Currently, there are no FDA-approved vaccines to prevent Zika. But, the FDA (The US Food and Drug Administration) has approved the first Zika vaccine study in human volunteers, ahead of schedule. Clinical trials should begin in the next few weeks. Although this is great news, it could take years before a safe vaccine is available to the public.

How can you stay safe?

The Zika virus is real and dangerous. Until a vaccine is available, learn all you can about how to stay safe.

The March of Dimes maintains up-to-the-minute information and materials for women and families on our website and social media. All of our information is drawn from the Centers for Disease Control & Prevention (CDC) and other trusted sources, and available in both English and Spanish. Learn more at:

marchofdimes.org/zika
nacersano.org/zika

Check out our Twitter handle @modhealthtalk for the latest Zika news and Twitter chats.

You can help us spread the word about the Zika virus by passing along our bilingual factsheet which tells you how to protect yourself and others from Zika.

Have questions? Send them to AskUs@marchofdimes.org.

 

Zika and pregnancy – 3 quick facts

Monday, June 20th, 2016

Zika pregnancy infographic MOD

Be sure to check out our article for everythying you need to know about the Zika virus and pregnancy. Learn what it is, how it spreads, signs and symptoms, how to avoid it, how it affects pregnant women and babies, and what you can do to be safe.

Questions? Text or email AskUs@marchofdimes.org.

Can a mosquito cause birth defects? Listen to this interview on Zika virus and pregnancy

Tuesday, April 12th, 2016

Get the latest update on the Zika virus – what it is, how it spreads, signs and symptoms, how it can affect a pregnancy, and what you can do to stay safe.

March of Dimes Senior Vice President & Chief Medical Officer, Edward R.B. McCabe MD PhD, was interviewed by The Coffee Klatch on Blog Talk Radio. Listen to the entire interview to get answers to your Zika questions.

You can text or email your questions to AskUs@marchofdimes.org.
 

 

An update on the Zika virus – how to protect yourself

Wednesday, February 3rd, 2016

pregnant womanIt’s all over the news. Here’s what you need to know to about the Zika virus.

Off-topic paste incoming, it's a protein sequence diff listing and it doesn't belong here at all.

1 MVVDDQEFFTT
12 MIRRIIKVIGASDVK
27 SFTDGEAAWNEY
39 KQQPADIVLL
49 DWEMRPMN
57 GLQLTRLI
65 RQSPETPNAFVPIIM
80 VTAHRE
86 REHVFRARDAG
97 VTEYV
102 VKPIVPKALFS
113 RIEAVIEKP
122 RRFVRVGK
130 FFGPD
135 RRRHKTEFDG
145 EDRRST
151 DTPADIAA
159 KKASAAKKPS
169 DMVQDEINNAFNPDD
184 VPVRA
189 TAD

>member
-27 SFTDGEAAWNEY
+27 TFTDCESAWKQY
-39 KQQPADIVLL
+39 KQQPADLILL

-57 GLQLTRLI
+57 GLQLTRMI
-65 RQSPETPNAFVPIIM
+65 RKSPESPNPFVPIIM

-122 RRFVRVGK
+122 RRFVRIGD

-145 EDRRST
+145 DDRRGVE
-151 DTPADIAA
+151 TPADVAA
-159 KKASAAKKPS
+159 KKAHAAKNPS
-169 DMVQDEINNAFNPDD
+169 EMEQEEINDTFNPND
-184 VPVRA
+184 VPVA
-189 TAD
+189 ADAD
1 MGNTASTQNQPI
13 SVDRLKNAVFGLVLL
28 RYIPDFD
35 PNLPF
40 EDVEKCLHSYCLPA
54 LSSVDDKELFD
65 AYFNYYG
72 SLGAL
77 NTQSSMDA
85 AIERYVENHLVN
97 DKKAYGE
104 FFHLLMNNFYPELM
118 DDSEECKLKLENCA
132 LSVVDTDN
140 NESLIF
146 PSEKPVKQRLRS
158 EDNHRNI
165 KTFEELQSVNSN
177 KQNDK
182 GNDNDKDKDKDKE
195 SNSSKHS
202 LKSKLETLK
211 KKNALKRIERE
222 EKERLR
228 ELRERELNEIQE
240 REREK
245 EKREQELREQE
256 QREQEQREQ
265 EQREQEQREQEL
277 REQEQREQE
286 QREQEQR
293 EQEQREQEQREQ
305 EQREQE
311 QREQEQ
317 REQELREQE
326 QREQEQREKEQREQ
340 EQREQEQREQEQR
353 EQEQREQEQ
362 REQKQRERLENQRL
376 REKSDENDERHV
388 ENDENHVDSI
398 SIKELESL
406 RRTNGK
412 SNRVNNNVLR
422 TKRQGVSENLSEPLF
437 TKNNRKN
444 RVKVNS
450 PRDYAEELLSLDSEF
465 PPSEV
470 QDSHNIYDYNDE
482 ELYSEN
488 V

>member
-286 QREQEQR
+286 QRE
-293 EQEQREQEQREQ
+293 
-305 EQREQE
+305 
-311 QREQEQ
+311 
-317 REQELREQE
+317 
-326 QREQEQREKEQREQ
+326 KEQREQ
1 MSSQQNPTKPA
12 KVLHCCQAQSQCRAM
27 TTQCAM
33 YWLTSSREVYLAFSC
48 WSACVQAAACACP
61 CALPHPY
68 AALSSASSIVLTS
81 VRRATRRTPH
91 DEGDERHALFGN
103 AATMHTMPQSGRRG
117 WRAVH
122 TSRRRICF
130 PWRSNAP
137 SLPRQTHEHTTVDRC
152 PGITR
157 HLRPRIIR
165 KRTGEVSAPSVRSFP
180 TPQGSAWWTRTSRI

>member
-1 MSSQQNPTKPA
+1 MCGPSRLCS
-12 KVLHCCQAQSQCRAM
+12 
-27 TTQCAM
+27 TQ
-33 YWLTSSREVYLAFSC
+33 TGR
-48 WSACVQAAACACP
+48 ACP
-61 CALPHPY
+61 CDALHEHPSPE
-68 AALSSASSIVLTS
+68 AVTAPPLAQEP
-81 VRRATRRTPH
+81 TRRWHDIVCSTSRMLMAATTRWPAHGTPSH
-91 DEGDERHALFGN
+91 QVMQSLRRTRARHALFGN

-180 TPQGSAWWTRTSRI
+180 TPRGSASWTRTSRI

Understand Zika

  • If you become infected with Zika during pregnancy, it causes serious problems for your baby. Zika infection during pregnancy causes microcephaly and other serious brain problems. Zika also may be linked to miscarriage, growth problems in the womb, hearing loss and problems with the eyes.
  • You can catch the Zika virus by being bitten by an infected Aedes mosquito. Mosquitos carrying the Zika virus are found in tropical areas, such as the Americas, Southern Asia, Africa and Western pacific. See this map for an up-to-date view of Zika affected areas.
  • You may also get the Zika virus through a blood transfusion or by having sex with a man who is infected with Zika. Zika has been found in semen for at least 2 weeks and possibly up to 10 weeks after getting infected. There have been no reports of women infecting their partners.

According to the CDC:

  • A mother already infected with Zika virus near the time of delivery can pass on the virus to her newborn around the time of birth, but this is rare.
  • Zika virus can be passed from a mother to her fetus during pregnancy. We are studying how Zika affects pregnancies.
  • To date, there are no reports of infants getting Zika virus through breastfeeding. Because of the benefits of breastfeeding, mothers are encouraged to breastfeed even in areas where Zika virus is found.

Symptoms

Most people who have the Zika virus may not have any signs or symptoms. Others may have many symptoms including headache, fever, joint or muscle pain, pink eye, pain behind the eyes, rash and vomiting. If you have traveled to a Zika-affected area and have signs and symptoms, contact your health care provider.

What can you do?

Protect yourself. If you are pregnant or trying to become pregnant:

  • Don’t travel to a Zika-affected area unless you absolutely must. If you do visit these areas, talk to your health care provider before you travel.
  • Don’t have unprotected sex with a partner who may be infected with Zika or who has recently travelled to a Zika-affected area. If you do have sex, use a condom.
  • If you have plans to travel to an affected area, be sure to check the CDC’s website for advisories.

Take steps to avoid mosquito bites. Use an insect repellent (bug spray) but be sure to follow these tips:

  • Choose one that’s registered with the Environmental Protection Agency (also called EPA). All EPA-registered insect repellents are checked to make sure they’re safe and work well. These sprays contain substances, like DEET, picaridin and oil of lemon eucalyptus, that are safe to use during pregnancy and breastfeeding.
  • Carefully follow the instructions on the product label.
  • If you use sunscreen, put sunscreen on first and then the bug spray.
  • Don’t put insect repellent on your skin under clothes.

Learn other important tips for protecting yourself and your family from mosquito bites on our website.

Speak out and tell Congress there’s no time to lose! Urge Congress to pass Zika funding to prevent Zika from gaining a foothold in the U.S.

If you have been exposed to Zika

Contact your health care provider if you have been exposed to Zika. He may test your blood for signs of the virus.

If you have lived in or traveled to a Zika-affected area and have given birth, or if your baby has symptoms of the Zika virus, seek medical attention. Your baby’s provider will follow guidelines for testing and management.

Bottom line

Zika is a very serious virus that causes microcephaly. Read our article for more detailed information, including how Zika spreads, signs and symptoms of the disease, who should get tested, what to do if you travelled to or live in a Zika affected area, and what to do if you think your baby may be affected.

Pregnant? Trying to conceive? See the CDC’s Q/A page on Zika and pregnant women.

Have more questions? Send them to AskUs@marchofdimes.org.

Updated April 14, 2016